“I think a win would have given us confidence and momentum,” he said, “but we played pretty well offensively. We were cooking there for a while. K-State played pretty well offensively, too. We couldn’t stop them and they couldn’t stop us.

“It was a good game. The game had more pace to it than probably any game we’ve played this year.”

Kansas is 203-94 all-time against Kansas State. The 203 victories are the most by any school over any opponent in NCAA Division I history. Oregon State’s 193 wins over Oregon ranks second.

Markquis Nowell scored 20 points, Nijel Pack, Selton Miguel and Mike McGuirl each had 13, and Mark Smith added 11 for Kansas State (14-13, 6-9), which finished a point shy of its season high.

“I think K-State did a lot to force the (pace),” Self said. “They did some things we hadn’t seen before.”

Kansas maintained its 1 1/2-game lead in the Big 12 Conference over Baylor and Texas Tech. The Jayhawks will face Baylor on Saturday in Waco, Texas.

Kansas, which had to overcome a 17-point deficit in the second half of their victory in Manhattan in January, didn’t have to mount any comeback Tuesday. The Jayhawks scored the first bucket of the second half and their lead never dipped into single digits.

“It’s always fun to play against them,” Braun said. “We always enjoy the rivalry.”

The Jayhawks’ 102 points matched a season high. They shot 64.1% (41 for 64) from the field.

K-State stayed close early with 3-point shooting, connecting on 3 of 7 early on, including two straight by McGuirl. But Kansas used a quick 6-0 run to take an 18-13 lead.

Kansas gradually pulled away, taking a 10-point lead on a tip by Wilson with 9:02 left in the first half. The Jayhawks’ biggest lead in the first half was 16 points at 46-30, and they led 53-43 at halftime.

Agbaji’s 15 points in the first half led the Jayhawks. K-State was led by Pack and Nowell with 11 points apiece in the opening half.

THE TAKEAWAY

Kansas State: The Wildcats probably need to win three of their next four games to reach the NCAA Tournament. They have home games against Iowa State and Oklahoma, sandwiched around a road game against No. 9 Texas Tech prior to their opening game in the Big 12 Tournament.

Kansas: Bill Self still owns the state of Kansas in basketball. He’s now 39-6 all-time against his rivals from Manhattan, Kansas, including 18-1 in Allen Fieldhouse.

UP NEXT

Kansas State: Hosts Iowa State on Saturday.

Kansas: Travels to Waco, Texas, on Saturday to play No. 10 Baylor.

Lee scores record 61 as K-State women rout No. 14 Oklahoma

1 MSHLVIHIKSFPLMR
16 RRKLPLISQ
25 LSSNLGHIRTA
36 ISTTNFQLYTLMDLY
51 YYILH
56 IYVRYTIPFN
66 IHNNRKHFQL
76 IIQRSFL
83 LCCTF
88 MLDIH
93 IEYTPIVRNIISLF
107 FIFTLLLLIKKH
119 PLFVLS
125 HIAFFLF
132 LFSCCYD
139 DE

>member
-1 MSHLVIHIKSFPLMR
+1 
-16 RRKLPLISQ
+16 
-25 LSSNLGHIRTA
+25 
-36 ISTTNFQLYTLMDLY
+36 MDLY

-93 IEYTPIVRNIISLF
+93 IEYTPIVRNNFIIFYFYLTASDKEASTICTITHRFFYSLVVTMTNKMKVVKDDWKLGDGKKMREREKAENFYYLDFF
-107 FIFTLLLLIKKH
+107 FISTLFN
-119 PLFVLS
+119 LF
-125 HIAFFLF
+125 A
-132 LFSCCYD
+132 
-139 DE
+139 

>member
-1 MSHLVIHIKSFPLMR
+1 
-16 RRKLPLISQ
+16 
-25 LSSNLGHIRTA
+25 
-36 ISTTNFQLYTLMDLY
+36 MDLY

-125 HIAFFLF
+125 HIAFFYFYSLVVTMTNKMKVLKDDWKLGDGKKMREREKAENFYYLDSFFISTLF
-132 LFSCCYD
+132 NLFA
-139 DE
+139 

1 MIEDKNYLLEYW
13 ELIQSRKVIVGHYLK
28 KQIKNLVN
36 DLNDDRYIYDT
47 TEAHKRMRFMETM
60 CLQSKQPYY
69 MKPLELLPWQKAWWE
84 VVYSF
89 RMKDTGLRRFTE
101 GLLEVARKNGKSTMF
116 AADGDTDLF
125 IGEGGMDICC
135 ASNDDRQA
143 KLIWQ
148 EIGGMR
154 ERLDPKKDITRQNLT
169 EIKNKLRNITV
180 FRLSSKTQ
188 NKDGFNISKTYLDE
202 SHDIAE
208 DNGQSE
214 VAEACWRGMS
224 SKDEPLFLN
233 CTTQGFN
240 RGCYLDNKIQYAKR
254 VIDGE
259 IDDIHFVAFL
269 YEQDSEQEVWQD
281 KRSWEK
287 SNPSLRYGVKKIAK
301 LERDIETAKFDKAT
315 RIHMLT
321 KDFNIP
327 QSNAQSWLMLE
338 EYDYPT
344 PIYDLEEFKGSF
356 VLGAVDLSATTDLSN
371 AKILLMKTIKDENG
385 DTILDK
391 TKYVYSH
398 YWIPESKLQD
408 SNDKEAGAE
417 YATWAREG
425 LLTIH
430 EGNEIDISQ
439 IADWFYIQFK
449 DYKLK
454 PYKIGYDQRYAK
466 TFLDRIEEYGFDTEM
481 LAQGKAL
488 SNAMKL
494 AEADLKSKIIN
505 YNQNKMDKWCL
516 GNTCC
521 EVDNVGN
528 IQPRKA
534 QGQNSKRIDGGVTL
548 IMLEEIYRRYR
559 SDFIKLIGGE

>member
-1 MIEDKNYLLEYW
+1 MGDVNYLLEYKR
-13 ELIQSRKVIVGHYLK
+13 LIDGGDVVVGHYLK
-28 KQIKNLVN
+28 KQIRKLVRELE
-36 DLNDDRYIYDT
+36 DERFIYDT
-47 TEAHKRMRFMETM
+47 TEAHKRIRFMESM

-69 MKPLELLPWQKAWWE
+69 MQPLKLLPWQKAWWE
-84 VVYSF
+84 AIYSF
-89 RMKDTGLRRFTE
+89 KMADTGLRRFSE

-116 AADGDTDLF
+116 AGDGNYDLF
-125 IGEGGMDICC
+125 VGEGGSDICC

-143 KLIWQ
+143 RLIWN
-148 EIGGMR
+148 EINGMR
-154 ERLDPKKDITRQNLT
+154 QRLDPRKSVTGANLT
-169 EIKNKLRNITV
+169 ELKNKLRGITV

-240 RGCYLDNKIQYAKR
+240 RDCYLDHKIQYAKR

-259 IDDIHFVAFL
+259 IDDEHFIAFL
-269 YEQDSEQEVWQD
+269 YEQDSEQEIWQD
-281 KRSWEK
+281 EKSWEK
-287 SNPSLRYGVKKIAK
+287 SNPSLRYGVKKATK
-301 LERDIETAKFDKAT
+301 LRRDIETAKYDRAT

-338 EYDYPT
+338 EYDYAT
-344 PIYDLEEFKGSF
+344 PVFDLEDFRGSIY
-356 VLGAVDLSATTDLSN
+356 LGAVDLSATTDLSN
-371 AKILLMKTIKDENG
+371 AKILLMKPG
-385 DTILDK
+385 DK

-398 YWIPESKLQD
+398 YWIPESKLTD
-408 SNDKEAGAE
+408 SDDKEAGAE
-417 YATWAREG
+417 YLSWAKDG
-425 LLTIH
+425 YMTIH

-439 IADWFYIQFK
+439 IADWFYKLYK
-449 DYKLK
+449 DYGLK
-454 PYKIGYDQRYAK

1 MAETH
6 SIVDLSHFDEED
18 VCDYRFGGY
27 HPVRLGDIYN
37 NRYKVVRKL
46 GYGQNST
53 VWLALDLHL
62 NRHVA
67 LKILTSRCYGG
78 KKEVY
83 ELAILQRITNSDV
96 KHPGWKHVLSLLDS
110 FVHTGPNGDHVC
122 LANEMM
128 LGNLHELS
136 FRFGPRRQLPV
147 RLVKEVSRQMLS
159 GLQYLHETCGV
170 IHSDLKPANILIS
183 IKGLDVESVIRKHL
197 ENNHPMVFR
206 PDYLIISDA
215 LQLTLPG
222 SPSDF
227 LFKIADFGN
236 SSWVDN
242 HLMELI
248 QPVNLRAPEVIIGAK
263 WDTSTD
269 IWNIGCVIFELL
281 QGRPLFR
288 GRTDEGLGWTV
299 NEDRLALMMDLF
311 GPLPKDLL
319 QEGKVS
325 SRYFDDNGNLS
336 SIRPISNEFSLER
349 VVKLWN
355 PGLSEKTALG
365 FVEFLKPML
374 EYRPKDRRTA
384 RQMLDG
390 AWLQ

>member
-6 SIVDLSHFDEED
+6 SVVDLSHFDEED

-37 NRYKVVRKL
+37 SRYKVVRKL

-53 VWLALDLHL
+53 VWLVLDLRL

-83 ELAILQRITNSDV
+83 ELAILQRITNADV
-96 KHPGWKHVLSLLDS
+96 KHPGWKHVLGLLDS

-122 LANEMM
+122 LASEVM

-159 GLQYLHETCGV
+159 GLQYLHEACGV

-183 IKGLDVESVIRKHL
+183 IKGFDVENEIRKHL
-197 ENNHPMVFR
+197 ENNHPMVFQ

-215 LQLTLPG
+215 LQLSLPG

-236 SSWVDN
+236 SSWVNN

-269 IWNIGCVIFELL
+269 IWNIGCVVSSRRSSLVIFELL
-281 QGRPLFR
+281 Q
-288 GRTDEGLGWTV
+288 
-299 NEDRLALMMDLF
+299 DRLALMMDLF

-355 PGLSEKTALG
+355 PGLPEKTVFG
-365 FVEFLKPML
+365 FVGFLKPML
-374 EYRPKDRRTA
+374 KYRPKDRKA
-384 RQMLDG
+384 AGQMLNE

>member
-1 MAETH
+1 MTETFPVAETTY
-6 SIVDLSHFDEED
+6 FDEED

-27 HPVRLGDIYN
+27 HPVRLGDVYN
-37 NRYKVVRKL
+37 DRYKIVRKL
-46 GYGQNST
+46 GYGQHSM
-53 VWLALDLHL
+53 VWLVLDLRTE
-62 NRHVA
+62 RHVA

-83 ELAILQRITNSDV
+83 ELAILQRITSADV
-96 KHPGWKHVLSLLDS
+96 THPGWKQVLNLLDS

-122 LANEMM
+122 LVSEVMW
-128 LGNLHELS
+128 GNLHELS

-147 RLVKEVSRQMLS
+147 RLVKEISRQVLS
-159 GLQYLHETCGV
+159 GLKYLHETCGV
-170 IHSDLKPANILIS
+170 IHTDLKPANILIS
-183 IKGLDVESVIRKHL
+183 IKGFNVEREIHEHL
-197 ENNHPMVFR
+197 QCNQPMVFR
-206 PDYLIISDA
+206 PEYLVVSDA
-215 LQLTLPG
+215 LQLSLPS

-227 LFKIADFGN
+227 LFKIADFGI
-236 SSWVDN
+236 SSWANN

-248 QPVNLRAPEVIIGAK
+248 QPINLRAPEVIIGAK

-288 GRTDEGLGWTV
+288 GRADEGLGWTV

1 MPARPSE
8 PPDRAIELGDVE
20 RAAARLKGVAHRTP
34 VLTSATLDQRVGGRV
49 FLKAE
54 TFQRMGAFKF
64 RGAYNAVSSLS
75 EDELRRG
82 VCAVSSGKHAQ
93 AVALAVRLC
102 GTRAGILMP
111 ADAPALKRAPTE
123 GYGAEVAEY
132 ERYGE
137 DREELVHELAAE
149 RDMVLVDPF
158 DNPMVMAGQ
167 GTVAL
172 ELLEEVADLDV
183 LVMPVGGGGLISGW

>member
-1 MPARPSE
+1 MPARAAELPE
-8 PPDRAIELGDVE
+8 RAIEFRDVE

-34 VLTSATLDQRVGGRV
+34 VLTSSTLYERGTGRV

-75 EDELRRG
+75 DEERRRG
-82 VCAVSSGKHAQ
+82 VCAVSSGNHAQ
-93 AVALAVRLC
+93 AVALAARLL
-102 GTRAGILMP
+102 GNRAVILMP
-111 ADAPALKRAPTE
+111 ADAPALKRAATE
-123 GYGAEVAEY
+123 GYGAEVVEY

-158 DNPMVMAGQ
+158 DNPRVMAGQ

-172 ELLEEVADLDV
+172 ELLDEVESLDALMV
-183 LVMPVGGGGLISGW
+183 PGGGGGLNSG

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MANHATTAN, Kan.- Ayoka Lee broke the NCAA women’s single-game scoring record for Division I with 61 points to help Kansas State romp to a 94-65 victory over No. 14 Oklahoma on Sunday.

She made 23 of 30 shots from the floor – all 2-pointers – for the Wildcats (15-4, 5-2 Big 12 Conference).

Lee topped the previous record on a layup with 2:53 remaining in the game. Cindy Brown of Long Beach State scored 60 against San Jose State on Feb. 16, 1987 and Rachel Banham had 60 for Minnesota on Feb. 7, 2016 against Northwestern.

“I didn’t come in expecting to break a record,” Lee said. “I think (it was) just sticking to our game plan, running what we needed to run and our guards did amazing.”

Lee had 32 points in the first half to help Kansas State take a 51-27 lead. She surpassed her school-record 43-point effort – set in the first game this season – on a layup with 1:55 left in the third quarter. The bucket gave K-State a 66-49 lead. Lee had 49 points and K-State led 70-51 heading into the final period.

Lee, a junior, had 14 points in the first quarter to stake the Wildcats to a 19-11 lead. She made 15 of 17 foul shots and grabbed 12 rebounds for her 13th double-double of the season. Freshman Serena Sundell pitched in with 11 points, eight assists and five boards.

Taylor Robertson paced the Sooners (16-3, 5-2) with 19 points and Madi Williams scored 11. Robertson and Williams are just one of four tandems averaging better than 18 points per game this season.

The Sooners cracked the Top 15 this week for the first time since Nov. 28, 2016. Oklahoma came in averaging 88.3 points per game, second best in the nation.

Kansas State hits the road to play No. 15 Texas on Wednesday. Oklahoma heads home to host Oklahoma State on Wednesday.